'Business as Usual’ for FDA, China Counterpart After Reorganization

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By Leslie A. Pappas  


BEIJING--China's recent government reshuffle has not affected collaboration between U.S. and Chinese food and drug regulators and does not at this point appear likely to impact U.S. inspections of drugs, medical devices, or food exports, the head of the U.S. Food and Drug Administration's China office told BNA March 29.

As part of a government restructuring announced recently, China officially elevated the State Food and Drug Administration (SFDA) to the ministry level and renamed it the China State Food & Drug Administration (CFDA) March 22. In addition to renaming, the reorganization combines a number of functions previously under other offices and departments under the CFDA.

“We're finding the vast majority of the work is business as usual,” Christopher Hickey, the U.S. FDA China country director, told BNA. “At this point, there has not been a dramatic change in terms of day-to-day operations that we have with the Chinese government.”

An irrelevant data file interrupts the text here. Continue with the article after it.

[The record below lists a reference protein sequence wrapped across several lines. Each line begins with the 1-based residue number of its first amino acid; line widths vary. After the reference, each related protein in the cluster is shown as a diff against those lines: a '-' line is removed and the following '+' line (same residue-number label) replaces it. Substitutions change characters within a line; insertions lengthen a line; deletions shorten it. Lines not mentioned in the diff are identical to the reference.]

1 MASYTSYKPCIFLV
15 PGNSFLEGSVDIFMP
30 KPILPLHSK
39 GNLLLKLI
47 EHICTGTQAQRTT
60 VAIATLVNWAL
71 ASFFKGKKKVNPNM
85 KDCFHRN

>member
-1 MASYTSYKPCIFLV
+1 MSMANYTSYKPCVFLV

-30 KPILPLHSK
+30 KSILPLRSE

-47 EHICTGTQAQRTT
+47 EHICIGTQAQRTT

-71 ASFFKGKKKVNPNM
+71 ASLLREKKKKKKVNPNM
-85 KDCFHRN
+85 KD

FDA's work with the CFDA is primarily focused on drugs, medical devices, and dietary supplements, Hickey said. Most of FDA's work regarding food has been done with the country's General Administration for Quality and Supervision, Inspection, and Quarantine (AQSIQ).

“What we are hearing from AQSIQ and others is that this reform is focused primarily on China's domestic food supply and that the system for imports and exports--which AQSIQ oversees--will remain largely intact,” Hickey said. “Because our focus at the FDA is on food that is exported from China to the United States, the bulk of our food work will remain with AQSIQ most likely.”

Hickey said it was not yet known whether the restructuring would have any impact on clinical trials, international harmonization of standards, drug approvals, or device clearances.

About 22,000 China-based food companies and 600 companies making pharmaceutical ingredients or drug products are registered with FDA as shipping products to the United States, Hickey said. FDA carried out 245 inspections in China in fiscal 2012 across all areas, he added.

In recent years, FDA's China office also has collaborated with its Chinese counterpart to hold trainings for good manufacturing practices, good clinical practices, and to combat internet fraud, Hickey said.

Hickey said more details of the government reorganization might be discussed in an upcoming annual bilateral meeting between the CFDA and U.S. FDA in Washington in April, but added that no specifics have been shared yet in advance of the meeting.

“It is always healthy to take a wait and see attitude” with government restructuring, Hickey said. “Our attitude has been that we have a strong relationship with [China's agency], and will continue to have a strong working relationship with them.”